Ontario announced plan to increase minimum wage to $15/hr

Photographer: Negative Space

Photographer: Negative Space

“Ontario Premier Kathleen Wynne has announced a plan to increase the provincial minimum wage to $15 an hour by Jan. 1, 2019,” wrote CBC News on May 30, 2017.

CBC News continued, “The increase would be phased in over the next 18 months, rising to $14 an hour on Jan. 1, 2018, and then to $15 the following January. 

After that, it will rise annually with inflation. 

“People are working longer, jobs are less secure, benefits are harder to come by and protections are fewer and fewer,” said Wynne. “In a time of change like this, when the very nature of work is being transformed, we need to make certain that our workers are treated fairly.” 

Currently, Ontario’s minimum wage is $11.40 an hour.

Across Canada, the current minimum ranges from $10.72 in Saskatchewan to $13 in Nunavut. Alberta became the first province to pass a $15 hourly wage in September 2016, but it doesn’t go into effect until October 2018.

The wage increase is part of a larger piece of proposed legislation: The Fair Workplaces, Better Jobs Act, which aims to better protect part-time or contract workers. 

Among the proposed changes are the requirement that after five years with the same employer, the minimum vacation entitlement for workers would rise to three weeks per year.”

Read the full article here. 



Would a 10% mortgage hike sink homeowners?

Photographer: NeONBRAND

Photographer: NeONBRAND

“Almost three quarters of Canadian homeowners would have difficulty paying their mortgage every month if their payments increased by as little as 10 per cent, a new survey from Manulife Bank suggests,” wrote CBC News on May 23, 2017.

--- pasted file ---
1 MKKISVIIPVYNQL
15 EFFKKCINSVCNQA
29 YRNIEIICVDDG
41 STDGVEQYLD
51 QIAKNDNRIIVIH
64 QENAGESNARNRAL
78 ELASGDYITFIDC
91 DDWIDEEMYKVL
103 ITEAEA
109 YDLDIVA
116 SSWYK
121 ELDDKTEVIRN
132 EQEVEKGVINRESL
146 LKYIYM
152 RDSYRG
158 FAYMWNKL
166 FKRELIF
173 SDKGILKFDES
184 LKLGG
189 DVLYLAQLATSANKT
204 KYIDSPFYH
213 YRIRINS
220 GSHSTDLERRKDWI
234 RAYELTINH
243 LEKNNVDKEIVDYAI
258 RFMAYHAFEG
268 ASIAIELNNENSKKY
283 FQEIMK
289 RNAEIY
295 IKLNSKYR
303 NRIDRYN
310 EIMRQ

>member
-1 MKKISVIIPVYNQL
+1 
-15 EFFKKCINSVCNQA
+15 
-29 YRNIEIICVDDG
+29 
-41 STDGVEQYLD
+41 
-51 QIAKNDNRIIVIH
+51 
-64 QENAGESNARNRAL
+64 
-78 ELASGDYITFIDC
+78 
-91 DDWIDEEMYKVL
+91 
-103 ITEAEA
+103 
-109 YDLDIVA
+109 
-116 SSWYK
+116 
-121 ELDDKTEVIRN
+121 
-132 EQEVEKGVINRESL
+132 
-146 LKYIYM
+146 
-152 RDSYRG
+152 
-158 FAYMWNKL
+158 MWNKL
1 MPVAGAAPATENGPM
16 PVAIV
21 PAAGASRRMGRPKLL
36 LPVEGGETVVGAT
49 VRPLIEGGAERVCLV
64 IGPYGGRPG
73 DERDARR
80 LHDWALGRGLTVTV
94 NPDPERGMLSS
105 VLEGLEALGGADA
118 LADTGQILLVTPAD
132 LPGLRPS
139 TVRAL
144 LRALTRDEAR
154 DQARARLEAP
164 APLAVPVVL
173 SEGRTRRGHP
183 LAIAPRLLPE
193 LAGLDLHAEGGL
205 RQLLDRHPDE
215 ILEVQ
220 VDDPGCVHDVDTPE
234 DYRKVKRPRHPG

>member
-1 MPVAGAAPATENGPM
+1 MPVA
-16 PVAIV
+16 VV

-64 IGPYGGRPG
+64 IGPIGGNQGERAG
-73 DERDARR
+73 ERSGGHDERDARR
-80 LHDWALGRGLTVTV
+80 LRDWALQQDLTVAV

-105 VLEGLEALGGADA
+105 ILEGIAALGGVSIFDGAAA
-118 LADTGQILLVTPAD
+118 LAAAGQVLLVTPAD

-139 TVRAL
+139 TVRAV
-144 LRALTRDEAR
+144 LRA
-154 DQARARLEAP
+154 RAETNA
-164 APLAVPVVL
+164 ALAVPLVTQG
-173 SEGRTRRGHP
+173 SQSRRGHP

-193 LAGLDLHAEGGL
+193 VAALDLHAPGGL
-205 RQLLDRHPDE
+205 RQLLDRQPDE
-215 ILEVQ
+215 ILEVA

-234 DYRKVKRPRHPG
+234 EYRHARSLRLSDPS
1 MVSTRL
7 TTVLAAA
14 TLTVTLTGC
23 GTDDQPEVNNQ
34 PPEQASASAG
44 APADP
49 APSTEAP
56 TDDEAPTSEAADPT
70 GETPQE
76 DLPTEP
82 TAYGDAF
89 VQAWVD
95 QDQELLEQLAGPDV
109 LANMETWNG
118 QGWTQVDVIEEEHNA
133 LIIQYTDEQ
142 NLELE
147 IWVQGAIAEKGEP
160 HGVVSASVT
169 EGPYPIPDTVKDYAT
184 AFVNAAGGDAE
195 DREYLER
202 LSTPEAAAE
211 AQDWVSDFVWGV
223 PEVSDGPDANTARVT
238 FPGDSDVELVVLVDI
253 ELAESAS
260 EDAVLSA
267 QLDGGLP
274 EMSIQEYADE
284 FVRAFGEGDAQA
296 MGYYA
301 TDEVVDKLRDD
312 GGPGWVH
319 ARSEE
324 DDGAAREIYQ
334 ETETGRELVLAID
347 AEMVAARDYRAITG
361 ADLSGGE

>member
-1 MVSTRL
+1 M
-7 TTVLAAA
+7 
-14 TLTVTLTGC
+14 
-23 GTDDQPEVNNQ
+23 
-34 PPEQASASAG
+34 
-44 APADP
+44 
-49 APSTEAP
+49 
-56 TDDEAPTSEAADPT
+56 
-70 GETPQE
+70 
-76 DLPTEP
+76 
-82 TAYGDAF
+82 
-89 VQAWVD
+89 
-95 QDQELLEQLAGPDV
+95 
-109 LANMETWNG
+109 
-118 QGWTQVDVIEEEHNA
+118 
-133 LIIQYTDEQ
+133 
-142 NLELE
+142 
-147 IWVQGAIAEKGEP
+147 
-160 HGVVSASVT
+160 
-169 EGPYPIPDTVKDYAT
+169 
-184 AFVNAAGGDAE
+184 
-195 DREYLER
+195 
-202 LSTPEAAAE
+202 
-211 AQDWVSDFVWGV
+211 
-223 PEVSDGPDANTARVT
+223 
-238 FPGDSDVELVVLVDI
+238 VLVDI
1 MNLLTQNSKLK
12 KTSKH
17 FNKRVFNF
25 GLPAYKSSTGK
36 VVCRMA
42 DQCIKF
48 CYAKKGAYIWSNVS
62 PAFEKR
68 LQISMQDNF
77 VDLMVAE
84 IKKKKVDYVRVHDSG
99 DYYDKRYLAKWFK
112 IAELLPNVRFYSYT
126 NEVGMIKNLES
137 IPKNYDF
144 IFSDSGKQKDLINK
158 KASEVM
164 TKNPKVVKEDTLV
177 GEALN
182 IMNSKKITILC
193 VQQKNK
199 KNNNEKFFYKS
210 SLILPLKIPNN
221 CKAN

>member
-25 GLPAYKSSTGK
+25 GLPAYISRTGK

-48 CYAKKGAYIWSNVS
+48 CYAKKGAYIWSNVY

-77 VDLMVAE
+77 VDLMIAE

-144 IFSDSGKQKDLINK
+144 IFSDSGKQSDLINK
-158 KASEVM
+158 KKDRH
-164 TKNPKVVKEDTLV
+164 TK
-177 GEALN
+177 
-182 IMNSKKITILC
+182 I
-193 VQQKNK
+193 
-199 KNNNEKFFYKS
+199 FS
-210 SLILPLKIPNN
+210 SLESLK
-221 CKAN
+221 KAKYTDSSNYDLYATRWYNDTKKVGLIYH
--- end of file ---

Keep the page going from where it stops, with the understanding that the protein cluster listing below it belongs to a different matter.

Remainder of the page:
CBC News continued, “The bank polled 2,098 homeowners — between the ages of 20 to 69 with household incomes of $50,000 or higher — online in the first two weeks of February.

Because they aren’t randomized samples, polling experts say online polls don’t have a margin of error, but the survey nonetheless highlights just how tight the budgets are for many Canadians.

Fourteen per cent of respondents to Manulife’s survey said they wouldn’t be able to withstand any increase in their monthly payments, while 38 per cent of those polled said they could withstand a payment hike of between one and five per cent before having difficulty. An additional 20 per cent said they could stomach a hike of between six and 10 per cent before feeling the pinch.”

Read the full article here.  

How parents can talk to their children about violent attacks

Photographer: Caleb Woods

Photographer: Caleb Woods

“Parents dealing with how to talk to their children about violent incidents like the attack Monday night in Manchester, England, after Ariana Grande’s concert first need to reassure them that they are safe, psychologists suggest,” wrote CBC News on May 23, 2017.

CBC News continued, “The first question children usually ask during violent world events is whether they’re in danger, said Dr. Sandra Mendlowitz, a psychologist at Toronto’s Hospital for Sick Children.

“You need to tell the truth,” Mendlowitz said in a CBC News Facebook Live. “You need to tell it in a way that’s developmentally appropriate.”

We live with uncertainty every day and Monday’s event is unusual, Mendlowitz said. 

“If it happened all the time, people wouldn’t be on Twitter so much.” 

The instantaneous nature of social media and the fact that we live in a complicated world are part of what’s changed, Mendlowitz said. 

“We cannot live our lives in fear,” she stressed. 

Rather, Mendlowitz suggested turning the event into something positive, such as :

  • Writing letters of support to affected families.
  • Collecting donations.
  • Talking about what to do if you can’t reach each other by cellphone. “

Read the full article here.  

What if Canada’s real estate market crashes?

Photographer: Binyamin Mellish